Also on this page: {Motions of the Horse] All text from: Pp. 479-503. which was condensed directly from Reinach's original articles in Revue Archeologique, 1900-1901. BEGIN BLOCK QUOTE ========================================= The flying gallop is the name given to a way of representing in art a horse or other quadruped running at full speed. The front legs are stretched out together forward, the hind legs similarly extended back almost horizontally, with the soles of the hoofs veertical, or even up. No horse ever actually assumes this position, or one like it, in a gallop or in any other gait; the motion camera has put that beyond dispute. [Possibly seen as an animal lept across a river, perhaps??] [Note 3: [P.479] A greyhound and a deer at full speed do momentarily assume a position something like that of the flying gallop. But, they are light animals, and their foot sequence in galloping is "rotary", instead of "transverse" as is that of horses, cattle, and most other mammals.] In fact a horse that somehow got itself into flying-gallop posture would either fall or have a bad spill when its legs reached the ground again. The position is therefore a wholly conventional or symbolic one, used in art because of its suggestion of great speed. Its objective falsity was no bar to its acceptacne by artists, because the human eye and brain are not quick enough "freeze" most of the shifting positions of the legs of a running animal. In fact, nearly all the galloping postures in nearly all arts -- until the cinema [see: Muybridge] came to the rescue -- are visual lies. This makes thier history interesting. Being inventions of un-reality, we can trace their genealogies. If they corresponded to reality, they might derive anew from that, every so often, instead of being, as unrealities, obvious imitations of other artists' unrealities. The belief that geese hatch from goose eggs can harldy have its first origin [identified] because actual observation is constantly repeated. But, the medieval belief that geese hatch out of barancles is such a fantastic unreality that all versions of the story may safely be considered as deriving from one original invention. The most common method of picturing a running animal, the world over, is with its hind legs on the ground, the frong legs either pawing the air in a somewhat bent position, or stretched forward. This is a rearing or prance, like that of a goat when it is rising to stand up to butt. Something like this prance is momentarily assumed when a horse is about to leap over a hurdle; but, it wouuld completely interfere with a gallop. A running horse [Figure 24a-e] does the very reverse of what the Figure 24 a-e, The five basic positions: a) Alighting from leap on hind leg; the only actual position caught by artists' eyes, and used by Fidias b) and c) - successive pushing forward d) the final spring or push with the front leg e) the horizontal leap, all legs off the ground and gathered under.. suggests: It gives its final push off the ground for its spring through the air with one and then the other of its fore-feet, and lands first on its hind legs (Fig. 24a). This landing position is the only one revealed by the camera that any art has managed to use. Its earliest known [as of 1948] appearance is in Greek coins from Corinth. Phidias then popularized it (Fig. 24f), and it had a vogue alongside the prances in the best Greek period; but then it got rarer, and from about bce 200 ?date? on it disappeared from Greek, Roman, and Western art. The usual representation of this posture by the Greeks was with the body and neck of the animal rising as if it were loping in a slow {canter}, or were being pulled back in its pace; whereas the actual running horse [Fig. 24a] has its back level and its neck stretched. It was probably Figure 24-f. An art representation which is true to life. From the Parthenon frieze, Phidias: Corresponding to Fig. 24a in the leg postions, though the horse is checked back or reared too much. this effect of checking or slowness that caused later Greeks and Romans to abandon again the depiction of this one posture of the gallop that really occurs. Following Mesopotamians, Egyptians, and Greeks, the Romans, Byzantines, peoples of the Middle Ages, Renaissance, and Modern times (Figures 24 g-l) until the nineteenth century, Figure 24-g-l. The Prance: An un-real invention used by artists. This has been favored in most art to represent running. It does not actually occur in the gallop, but is the take-off for clearing a hurdle. g) Ancient Egypt h) Assyria i) Medieval j) Giotto, Italy k) Raphael l) Vernet, early 19th century France (1800c) all used only one or the other form of the prance; although the masters in more recent centuries, such as Raphael, Leonardao, Rubens, Velasquez, usually concealed the monotony of this stance by favoring fore-shortented views of their animals; eg, Fig. 24-k. The flying gallop has an entirely separate history. It appears full-blown in the Minoan art of Crete and the derived Mycenaen art of the mainland, of say 1600-1100 bce, and is therefore pre-Greek. See Fig 24 m-n. Fig. 24 m-n. The flying gallop -- another invention of an un-reality. It appears first in Minoan- Mycenaen art. Though un-natural, it does suggest speed of motion. (m) bull, (n) lions. Vaphio and Mycenae. This art was interested in vehemence and rapidity; the device of stretching out the body and limbs is evidently the result of this inclination: The posture suggests the speed of flight. The flying gallop did not get adopted into the main current of Greek art, which really began pretty much over again, centuries later than Minoan-Mycenaen art, with quite crude, stiff, and static forms. Next we find this same flying gallop, and other contorted animal postures in Scythian and Siberian art. The Scythians lived in the steppes of the Ukraine, wher they had trading contacts with the Greek cities on the north side of the Black Sea. They were mainly a horse-riding pastoral people, not skilled in the arts [?out of date interpretation???], but often wealthy; and from the sixth century bce (ie, bce500c) on, they fancied luxury products of foreign manufacture, among which occur the flying-gallop examples. There is a time gap here, since by the bce500c Minoan-Mycenaen art had been extinct in its homeland for half a millennium. But, it is probable, or possible, that certain of its traditions had been carried to the Black sea and survived thre, and that the flying gallop, appealing to the horse-loving barbarians, got preserved in articles made for them, or imitated by them. The alternative would be to assume that the flying gallop was independently re-invented by the backward nomadic Scythians [?bias?] only five hundred years later and five hundred miles away from the seats of the technologically skilled Mycenaeans. The lapse and the distance are somewhat short in the vista of cultural history, and the circumstances unfavorable, to mae an independent recurrence seem likely, as compared with a transmission and carry-over of which the actual records happens not to have been preserved. [?more recent (than 1948) discoveries?] From the Ukraine, this Scythian style with flying gallop spread to Hungary; to the Goths who at various times ranged between the Blatic and the Crimea; to the Caucasus and the Caspian Sea; and to southwestern Siberia (Fig. 24-o), where Fig. 24. The International Travels of the Flying Gallop. (o) Early Siberian art (p) Sassanian Persia (q) Han China (r) T'ang China. Note the stirrup in r; it is one of the earliest pictures of a stirrup, soon after ce600. a related art maintained itself long after the Scythians were extinct, in fact until around ce500. From this general region, our device was communicated to Sassanian Persia between bce226-641 ?dates??? (Fig. 24-p); all earlier Persian art lacks the device, as did Assyrian and Greek arts by which Persian art was influenced. A farther spread was to China, where depiction of the flying gallop had become installed by terminal Han times, by ce200c (Fig. 24-q & r). The Han dynasty repeatedly sought Western connections, especially in order to obtain heavy cavalry horses from Feghana in modern Soviet Uzbekistan, so that an avenue was open for import of the stylistic influence. The Chinese, and following them the Japanese, adopted the flying gallop in their art and have kept it to the present time, though it was not their only method of representing running animals. Also, in conformity with the bent of their styles, the Chinese and Japanese gallop is mostly not very much stretched -- the legs flex more than elsewhere; but, the hind hoofs leave no doubt as to what it is. This diffusion to China and Japan was the lst but one of the travels of the flying gallop. In 1794, it suddenly appeared in an English engraved print of the flying gallop by Stubbs, followed 3 year later by a woodcut in the Sporting Magazine. It was about 25 years more before the the new posture made its way into British high-art oil painting. This timidity of acceptance shows that it probably was popular and aristocratic predilection for horse-racing in England, and not any aesthetic originality of its academic paintersw, that led to the innovations being made in Great Britain. In France, where the thoroughbred track racing was first introduced from England in 1781, the painters were more receptive: The first examples of the flying gallop in sketches date only from 1817; but within 4 years, Gericault established it in exhibited art with his "Epsom Derby"; painted in England (Fig. 24-s). The flying gallop soon over-shadowed or crowded out the older rears and prancers, except in equestrian statues, where contact with the ground was necessary for support. In Germany, the flying gallop seems first to have been sketched as late as 1835, and painted in 1840. There is some question whether the 19th century (1800c) European depiction of the flying gallop represnets an original invention of this deceptive but appealign falsity, or an imitation of it. Chinese ceramics and other works of luxury and art had been reaching the West freely for 250 years before 1794, so that the European eyes, especially the eyes of overseas-trading Englishmen, may have become gradually Fig. 24 (t) Influence of the Camera on Art. The painter's eye begins to borrow from the photographic film. From Morot's 1886 battle scene. The position is that of 24-e -- full gallop. Again, refer to [Muybridge]. END BLOCK QUOTE =========================================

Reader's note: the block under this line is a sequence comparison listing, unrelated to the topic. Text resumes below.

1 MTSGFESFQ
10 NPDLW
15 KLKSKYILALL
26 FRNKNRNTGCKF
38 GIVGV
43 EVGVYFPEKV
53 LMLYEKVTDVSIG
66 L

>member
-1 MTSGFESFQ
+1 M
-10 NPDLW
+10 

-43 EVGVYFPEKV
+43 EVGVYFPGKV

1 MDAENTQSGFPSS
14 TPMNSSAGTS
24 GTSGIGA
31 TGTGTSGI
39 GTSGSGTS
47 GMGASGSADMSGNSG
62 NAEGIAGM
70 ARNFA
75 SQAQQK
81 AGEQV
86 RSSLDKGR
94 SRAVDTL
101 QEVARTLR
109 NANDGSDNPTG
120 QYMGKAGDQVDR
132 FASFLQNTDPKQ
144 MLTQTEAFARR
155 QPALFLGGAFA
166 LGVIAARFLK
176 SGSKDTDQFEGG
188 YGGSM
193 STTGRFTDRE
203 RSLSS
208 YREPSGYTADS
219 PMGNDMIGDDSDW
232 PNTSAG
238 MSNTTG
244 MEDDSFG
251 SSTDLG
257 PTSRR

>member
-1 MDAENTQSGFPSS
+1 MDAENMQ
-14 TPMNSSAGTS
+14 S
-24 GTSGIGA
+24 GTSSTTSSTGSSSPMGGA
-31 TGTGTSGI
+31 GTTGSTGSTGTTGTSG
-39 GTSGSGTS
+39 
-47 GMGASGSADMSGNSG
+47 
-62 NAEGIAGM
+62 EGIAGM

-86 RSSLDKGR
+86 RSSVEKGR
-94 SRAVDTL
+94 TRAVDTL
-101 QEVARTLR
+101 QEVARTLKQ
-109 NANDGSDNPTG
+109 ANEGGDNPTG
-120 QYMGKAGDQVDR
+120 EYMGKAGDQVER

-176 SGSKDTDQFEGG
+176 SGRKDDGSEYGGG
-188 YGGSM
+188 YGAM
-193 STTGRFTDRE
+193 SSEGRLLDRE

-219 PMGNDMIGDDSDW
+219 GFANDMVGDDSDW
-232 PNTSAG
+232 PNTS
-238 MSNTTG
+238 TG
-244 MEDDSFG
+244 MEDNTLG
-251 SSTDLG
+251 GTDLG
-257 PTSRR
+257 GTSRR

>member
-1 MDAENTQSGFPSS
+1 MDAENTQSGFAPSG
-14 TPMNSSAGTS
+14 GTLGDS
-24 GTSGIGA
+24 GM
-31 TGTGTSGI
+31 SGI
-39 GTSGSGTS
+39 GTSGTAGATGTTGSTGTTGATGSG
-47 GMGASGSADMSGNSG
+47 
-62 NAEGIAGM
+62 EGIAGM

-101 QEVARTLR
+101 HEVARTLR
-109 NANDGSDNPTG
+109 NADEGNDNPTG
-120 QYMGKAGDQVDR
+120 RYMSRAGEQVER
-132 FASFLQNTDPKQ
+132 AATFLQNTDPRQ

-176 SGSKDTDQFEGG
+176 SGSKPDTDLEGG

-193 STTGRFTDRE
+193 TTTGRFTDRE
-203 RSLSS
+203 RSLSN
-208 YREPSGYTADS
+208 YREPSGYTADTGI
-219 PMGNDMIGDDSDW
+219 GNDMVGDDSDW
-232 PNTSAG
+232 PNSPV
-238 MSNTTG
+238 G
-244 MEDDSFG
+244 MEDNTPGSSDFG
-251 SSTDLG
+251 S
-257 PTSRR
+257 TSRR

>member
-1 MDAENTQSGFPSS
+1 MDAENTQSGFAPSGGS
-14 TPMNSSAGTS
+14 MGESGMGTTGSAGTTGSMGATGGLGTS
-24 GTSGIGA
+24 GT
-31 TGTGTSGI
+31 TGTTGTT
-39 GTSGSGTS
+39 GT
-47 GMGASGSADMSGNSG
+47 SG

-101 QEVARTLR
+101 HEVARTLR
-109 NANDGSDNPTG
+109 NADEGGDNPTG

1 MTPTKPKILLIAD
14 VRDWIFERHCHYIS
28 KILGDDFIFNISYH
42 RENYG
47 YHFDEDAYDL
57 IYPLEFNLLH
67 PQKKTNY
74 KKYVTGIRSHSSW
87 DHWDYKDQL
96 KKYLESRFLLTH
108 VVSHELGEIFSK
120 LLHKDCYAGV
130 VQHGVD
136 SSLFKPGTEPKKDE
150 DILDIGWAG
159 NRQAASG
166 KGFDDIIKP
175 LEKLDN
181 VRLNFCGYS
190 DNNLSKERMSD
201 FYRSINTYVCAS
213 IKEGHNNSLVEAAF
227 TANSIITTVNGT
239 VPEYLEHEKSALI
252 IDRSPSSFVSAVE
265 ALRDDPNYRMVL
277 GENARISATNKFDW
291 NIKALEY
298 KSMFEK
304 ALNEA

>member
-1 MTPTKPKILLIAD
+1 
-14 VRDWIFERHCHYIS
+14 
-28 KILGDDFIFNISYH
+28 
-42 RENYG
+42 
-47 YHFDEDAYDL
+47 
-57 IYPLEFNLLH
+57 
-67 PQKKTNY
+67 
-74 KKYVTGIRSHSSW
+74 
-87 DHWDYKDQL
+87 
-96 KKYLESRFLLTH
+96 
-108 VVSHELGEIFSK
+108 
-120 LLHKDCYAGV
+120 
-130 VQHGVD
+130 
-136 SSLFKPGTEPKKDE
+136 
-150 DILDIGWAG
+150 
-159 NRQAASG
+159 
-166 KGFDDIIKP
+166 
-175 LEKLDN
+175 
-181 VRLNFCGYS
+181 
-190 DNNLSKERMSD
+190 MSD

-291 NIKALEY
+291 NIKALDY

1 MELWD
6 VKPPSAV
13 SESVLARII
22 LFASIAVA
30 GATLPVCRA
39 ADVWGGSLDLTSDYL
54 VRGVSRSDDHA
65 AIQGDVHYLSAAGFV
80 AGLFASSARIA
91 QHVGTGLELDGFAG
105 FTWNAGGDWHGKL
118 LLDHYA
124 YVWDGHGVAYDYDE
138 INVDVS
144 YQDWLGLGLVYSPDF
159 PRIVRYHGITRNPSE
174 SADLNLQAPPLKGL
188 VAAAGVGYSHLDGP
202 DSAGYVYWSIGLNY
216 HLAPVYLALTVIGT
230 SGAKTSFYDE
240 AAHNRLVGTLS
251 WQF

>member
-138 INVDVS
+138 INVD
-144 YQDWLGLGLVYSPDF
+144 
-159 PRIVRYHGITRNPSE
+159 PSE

Motions of the Horse

cantor trot -- must research these.... (soo little time....) full gallop